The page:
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Posts Tagged ‘New Hampshire Mountains’

Recently I wrote about the Ashuelot River and how it played a part in shaping my boyhood, but the river wasn’t my only influence-other parts of nature tugged at me as well. One of those was our local mountain, Mount Monadnock.

I grew up in its shadow, but I don’t remember feeling the mountain’s pull until my teen years. That’s when I decided that I would be the first person to catalogue all of the wildflowers that grew on its flanks. In the process of discovering that no one had ever bothered to do such a thing I also discovered Henry David Thoreau, who had climbed the mountain several times and mentioned quite a few of its plants in his notebooks. I read everything by Thoreau that I could lay my hands on and credit him with teaching me the difference between seeing and observing. He was also instrumental in my becoming more interested in all of nature, rather than in just two or three specific areas.

It was only after I finally walked and climbed the mountain that I saw why no one had ever attempted to catalog all of its wildflowers; it is so big that it would take three lifetimes to do so. Someone who wasn’t working all day might do it in less time, but it would still be quite a job.

The word Monadnock comes from the native Abenaki language and means “mountain that stands alone.” It is said to be the second most climbed mountain in the world after Mount Fuji in Japan, because people from all over come to climb it year round. 

Local people love the view of Mount Monadnock, which can be seen from several towns and is why the area is called “The Monadnock Region.” People who want to see a view of the mountain like that above out of their own windows will pay a high price to do so; land with a mountain view is scarce and is bought up as soon as it becomes available.

Competition over who will have the best view of the mountain has gone on for centuries. Settlers in the nearby town of Marlborough chose the view below for the town meeting house in 1770.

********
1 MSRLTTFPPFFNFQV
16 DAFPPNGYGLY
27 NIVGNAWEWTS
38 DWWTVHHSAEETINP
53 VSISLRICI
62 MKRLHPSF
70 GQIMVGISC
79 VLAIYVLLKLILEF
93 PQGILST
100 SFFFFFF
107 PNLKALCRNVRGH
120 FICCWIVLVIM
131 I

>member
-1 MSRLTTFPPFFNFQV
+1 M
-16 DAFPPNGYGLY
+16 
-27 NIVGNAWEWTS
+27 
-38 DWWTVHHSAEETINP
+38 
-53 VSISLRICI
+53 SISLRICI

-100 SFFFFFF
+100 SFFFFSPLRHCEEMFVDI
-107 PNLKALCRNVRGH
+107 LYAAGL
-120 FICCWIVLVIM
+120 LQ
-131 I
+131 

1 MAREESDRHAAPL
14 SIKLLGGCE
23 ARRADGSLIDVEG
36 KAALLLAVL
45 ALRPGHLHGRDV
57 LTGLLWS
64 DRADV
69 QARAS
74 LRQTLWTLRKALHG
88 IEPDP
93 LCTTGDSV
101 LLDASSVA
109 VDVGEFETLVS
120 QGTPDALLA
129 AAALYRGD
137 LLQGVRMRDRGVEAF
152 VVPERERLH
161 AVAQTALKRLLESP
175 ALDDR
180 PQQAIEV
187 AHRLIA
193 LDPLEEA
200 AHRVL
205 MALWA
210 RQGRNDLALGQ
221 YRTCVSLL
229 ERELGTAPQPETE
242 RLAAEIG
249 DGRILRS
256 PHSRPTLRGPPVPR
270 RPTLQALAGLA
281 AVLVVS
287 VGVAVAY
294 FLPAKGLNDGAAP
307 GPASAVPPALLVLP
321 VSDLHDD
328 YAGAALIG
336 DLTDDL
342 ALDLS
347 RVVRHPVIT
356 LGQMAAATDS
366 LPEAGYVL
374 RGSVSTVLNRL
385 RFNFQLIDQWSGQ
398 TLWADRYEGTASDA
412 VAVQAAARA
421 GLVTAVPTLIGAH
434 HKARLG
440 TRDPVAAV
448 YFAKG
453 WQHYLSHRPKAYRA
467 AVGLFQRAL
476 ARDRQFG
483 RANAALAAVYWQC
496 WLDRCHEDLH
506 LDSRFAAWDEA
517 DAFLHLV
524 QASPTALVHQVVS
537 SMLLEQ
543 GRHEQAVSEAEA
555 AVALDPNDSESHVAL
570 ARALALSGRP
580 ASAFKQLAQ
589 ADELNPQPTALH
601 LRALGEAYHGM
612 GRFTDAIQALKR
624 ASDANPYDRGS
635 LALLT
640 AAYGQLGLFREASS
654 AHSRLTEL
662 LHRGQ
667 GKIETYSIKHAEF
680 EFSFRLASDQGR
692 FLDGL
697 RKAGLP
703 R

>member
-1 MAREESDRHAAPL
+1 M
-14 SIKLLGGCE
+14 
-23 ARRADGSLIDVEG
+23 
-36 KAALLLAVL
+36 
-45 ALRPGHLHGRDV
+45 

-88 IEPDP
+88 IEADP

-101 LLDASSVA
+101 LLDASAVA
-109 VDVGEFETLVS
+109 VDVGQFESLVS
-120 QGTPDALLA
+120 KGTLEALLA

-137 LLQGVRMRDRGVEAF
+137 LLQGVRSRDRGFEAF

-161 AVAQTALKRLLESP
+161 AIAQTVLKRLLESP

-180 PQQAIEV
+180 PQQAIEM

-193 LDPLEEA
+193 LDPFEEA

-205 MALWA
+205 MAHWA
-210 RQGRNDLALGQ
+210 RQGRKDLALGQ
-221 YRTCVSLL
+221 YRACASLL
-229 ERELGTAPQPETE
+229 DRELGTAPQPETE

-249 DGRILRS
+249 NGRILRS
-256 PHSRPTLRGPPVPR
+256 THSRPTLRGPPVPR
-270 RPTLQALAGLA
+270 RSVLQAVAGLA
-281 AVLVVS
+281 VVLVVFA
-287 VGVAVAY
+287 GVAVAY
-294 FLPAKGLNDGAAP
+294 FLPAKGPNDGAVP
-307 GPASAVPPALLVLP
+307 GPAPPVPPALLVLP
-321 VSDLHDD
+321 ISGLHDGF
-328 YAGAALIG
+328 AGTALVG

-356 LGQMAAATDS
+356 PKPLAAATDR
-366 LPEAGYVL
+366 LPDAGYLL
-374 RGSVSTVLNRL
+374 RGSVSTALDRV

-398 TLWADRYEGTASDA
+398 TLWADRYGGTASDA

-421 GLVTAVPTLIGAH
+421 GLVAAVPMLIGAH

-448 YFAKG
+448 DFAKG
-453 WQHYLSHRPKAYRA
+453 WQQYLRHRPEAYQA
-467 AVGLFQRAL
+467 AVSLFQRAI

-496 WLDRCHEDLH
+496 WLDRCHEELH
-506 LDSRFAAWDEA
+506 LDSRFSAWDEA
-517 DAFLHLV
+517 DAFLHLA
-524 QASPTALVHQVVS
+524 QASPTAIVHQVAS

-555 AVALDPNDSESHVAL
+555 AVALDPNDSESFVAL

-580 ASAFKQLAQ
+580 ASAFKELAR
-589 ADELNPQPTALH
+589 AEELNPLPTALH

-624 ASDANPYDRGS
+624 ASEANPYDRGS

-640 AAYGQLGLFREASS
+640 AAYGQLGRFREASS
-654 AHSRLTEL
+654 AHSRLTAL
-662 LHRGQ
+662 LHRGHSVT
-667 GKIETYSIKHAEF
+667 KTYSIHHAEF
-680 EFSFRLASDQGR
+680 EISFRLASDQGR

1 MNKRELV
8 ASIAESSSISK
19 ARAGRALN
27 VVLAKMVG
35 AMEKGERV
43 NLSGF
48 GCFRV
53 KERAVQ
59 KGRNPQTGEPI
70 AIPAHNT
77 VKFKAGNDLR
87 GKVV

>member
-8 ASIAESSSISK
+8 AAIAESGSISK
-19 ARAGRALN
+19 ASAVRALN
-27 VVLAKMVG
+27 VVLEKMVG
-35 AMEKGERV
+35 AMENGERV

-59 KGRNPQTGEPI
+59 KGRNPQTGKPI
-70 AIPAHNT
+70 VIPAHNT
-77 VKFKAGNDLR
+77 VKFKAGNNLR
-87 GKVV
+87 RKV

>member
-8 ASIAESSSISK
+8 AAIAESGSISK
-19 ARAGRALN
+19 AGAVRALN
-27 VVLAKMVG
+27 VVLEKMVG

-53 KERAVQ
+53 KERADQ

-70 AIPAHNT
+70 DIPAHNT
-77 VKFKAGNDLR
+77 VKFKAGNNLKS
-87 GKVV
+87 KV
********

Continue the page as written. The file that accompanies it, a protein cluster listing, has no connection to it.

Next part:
Though the meetinghouse no longer stands here the land is still owned by the town and is open to visitors. 

 This is one of the views of the mountain that folks here in Keene are used to, and is the one I grew up with. Monadnock can be seen from all over town but is several miles away. This view has appeared in many paintings by many different artists and curiously, to me this photo looks more like a painting than a photograph. I’m playing with a new (used) Canon point and shoot and I’m really not sure what I did to make it come out this way.

Poets, artists, writers, photographers-all have flocked to Monadnock. There are poems, prose, operas, symphonies, and dances written about it. Some say it is the most painted and written about Mountain in America. 

 

 The hike to the summit is from two to four miles depending on the trail chosen. Getting to the top takes an average of 2 hours but just like anywhere else kids run all the way and people of age sit and rest here and there. On a clear day you can see all the way to Boston, but beautiful scenery can be found at just about any time.

In 1987, Mount Monadnock was designated a National Natural Landmark. To learn more about the mountain, click here.

Photo of the view from the summit is by the Sierra Club.

This is the 100th post since I started this blog on March 20, 2011. Almost a year of blogging! Thank you all for taking the time to read it.

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